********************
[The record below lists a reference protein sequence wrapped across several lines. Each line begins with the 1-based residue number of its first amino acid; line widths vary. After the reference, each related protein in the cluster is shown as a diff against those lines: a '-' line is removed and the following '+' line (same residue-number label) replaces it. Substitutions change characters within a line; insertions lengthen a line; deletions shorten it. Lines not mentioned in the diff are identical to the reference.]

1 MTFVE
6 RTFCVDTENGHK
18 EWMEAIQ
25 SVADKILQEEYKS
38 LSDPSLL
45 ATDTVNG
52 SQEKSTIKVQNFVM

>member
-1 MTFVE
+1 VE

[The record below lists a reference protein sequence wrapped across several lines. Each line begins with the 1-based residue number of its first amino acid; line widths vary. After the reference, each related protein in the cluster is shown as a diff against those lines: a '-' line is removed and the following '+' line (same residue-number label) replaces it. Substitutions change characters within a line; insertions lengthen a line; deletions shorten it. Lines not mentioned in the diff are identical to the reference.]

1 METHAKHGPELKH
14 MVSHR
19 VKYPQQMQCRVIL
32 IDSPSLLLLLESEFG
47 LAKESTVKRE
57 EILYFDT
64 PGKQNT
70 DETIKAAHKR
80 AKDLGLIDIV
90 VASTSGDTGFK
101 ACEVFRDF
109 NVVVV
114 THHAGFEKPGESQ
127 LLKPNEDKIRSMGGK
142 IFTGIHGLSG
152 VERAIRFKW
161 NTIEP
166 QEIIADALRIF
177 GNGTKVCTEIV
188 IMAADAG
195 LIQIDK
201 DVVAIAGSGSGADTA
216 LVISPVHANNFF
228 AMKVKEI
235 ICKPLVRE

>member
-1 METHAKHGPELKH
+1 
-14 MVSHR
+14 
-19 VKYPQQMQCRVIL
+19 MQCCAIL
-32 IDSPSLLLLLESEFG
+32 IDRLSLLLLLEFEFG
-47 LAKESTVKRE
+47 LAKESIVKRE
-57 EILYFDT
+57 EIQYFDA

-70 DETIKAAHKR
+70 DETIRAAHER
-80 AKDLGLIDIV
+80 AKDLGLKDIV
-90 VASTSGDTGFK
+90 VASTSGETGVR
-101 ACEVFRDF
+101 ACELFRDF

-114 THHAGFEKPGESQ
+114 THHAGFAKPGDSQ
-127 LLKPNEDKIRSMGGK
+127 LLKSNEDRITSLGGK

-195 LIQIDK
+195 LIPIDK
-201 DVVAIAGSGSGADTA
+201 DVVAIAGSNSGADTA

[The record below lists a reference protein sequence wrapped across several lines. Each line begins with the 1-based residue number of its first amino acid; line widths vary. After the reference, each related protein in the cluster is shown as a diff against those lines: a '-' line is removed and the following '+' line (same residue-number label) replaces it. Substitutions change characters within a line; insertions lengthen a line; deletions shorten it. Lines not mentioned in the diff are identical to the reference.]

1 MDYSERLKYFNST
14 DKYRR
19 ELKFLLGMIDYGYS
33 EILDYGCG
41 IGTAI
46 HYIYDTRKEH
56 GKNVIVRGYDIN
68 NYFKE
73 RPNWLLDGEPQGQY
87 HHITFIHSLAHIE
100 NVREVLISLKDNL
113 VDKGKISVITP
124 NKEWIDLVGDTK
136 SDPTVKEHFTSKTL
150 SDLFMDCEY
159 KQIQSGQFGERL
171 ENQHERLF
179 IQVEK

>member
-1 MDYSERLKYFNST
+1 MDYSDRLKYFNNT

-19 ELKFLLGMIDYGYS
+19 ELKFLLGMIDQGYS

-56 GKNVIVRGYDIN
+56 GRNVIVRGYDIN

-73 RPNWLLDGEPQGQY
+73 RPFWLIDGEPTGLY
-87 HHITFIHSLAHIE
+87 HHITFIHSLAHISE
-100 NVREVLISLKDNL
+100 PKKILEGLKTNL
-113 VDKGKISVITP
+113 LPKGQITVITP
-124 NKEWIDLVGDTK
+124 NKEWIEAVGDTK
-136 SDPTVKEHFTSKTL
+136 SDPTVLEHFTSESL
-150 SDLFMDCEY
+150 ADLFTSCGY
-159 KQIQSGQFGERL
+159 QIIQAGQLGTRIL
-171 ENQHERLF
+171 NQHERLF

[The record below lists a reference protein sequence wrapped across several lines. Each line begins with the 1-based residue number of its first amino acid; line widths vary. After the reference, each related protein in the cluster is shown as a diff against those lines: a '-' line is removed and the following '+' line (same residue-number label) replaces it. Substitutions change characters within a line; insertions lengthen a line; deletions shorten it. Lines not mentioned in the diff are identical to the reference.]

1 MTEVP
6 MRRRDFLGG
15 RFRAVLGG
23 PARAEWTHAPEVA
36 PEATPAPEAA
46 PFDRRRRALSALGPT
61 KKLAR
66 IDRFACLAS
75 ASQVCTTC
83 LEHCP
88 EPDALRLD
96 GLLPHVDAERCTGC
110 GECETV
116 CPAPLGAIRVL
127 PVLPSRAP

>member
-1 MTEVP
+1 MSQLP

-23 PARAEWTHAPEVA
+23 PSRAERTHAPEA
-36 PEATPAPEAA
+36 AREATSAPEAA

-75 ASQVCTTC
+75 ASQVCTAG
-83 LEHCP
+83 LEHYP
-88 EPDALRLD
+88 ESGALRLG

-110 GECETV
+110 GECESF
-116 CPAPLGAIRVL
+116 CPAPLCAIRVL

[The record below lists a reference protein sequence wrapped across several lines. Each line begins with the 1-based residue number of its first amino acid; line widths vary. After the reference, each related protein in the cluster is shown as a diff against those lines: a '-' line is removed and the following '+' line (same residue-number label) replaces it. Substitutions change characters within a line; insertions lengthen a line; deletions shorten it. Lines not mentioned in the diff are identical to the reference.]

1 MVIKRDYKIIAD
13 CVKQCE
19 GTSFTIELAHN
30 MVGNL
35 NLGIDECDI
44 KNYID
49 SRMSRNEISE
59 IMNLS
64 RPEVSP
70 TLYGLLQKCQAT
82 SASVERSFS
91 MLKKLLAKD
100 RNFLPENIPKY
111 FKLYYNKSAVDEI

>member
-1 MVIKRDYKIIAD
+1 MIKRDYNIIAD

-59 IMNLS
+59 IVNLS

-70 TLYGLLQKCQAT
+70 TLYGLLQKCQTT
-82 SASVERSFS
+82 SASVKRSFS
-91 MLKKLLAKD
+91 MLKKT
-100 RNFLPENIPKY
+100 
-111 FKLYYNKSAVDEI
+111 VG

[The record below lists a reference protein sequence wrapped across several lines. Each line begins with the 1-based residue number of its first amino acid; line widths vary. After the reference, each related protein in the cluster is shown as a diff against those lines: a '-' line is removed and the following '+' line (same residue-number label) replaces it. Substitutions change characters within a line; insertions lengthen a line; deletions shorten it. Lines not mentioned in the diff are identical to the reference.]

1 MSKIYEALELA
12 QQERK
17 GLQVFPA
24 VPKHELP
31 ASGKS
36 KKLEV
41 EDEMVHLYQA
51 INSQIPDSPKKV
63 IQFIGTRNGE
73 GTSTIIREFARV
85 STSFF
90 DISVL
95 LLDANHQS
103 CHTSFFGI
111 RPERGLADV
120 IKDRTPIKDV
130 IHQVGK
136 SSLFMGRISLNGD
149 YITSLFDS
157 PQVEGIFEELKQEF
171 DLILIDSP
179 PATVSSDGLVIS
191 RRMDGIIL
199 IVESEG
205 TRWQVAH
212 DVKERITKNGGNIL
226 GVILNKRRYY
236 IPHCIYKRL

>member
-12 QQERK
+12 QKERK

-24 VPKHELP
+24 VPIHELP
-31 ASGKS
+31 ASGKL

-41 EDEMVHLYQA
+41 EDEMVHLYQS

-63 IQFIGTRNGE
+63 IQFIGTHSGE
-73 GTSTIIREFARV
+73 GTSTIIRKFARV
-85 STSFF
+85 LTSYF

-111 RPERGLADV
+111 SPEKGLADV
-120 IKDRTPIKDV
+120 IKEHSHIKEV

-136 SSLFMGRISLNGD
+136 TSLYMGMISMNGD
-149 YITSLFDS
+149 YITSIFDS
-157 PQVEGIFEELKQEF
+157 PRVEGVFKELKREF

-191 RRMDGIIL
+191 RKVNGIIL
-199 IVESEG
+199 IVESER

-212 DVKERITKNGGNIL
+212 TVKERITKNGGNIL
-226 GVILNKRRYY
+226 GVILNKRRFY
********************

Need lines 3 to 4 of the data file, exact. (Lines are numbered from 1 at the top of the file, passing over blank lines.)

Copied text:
6 RTFCVDTENGHK
18 EWMEAIQ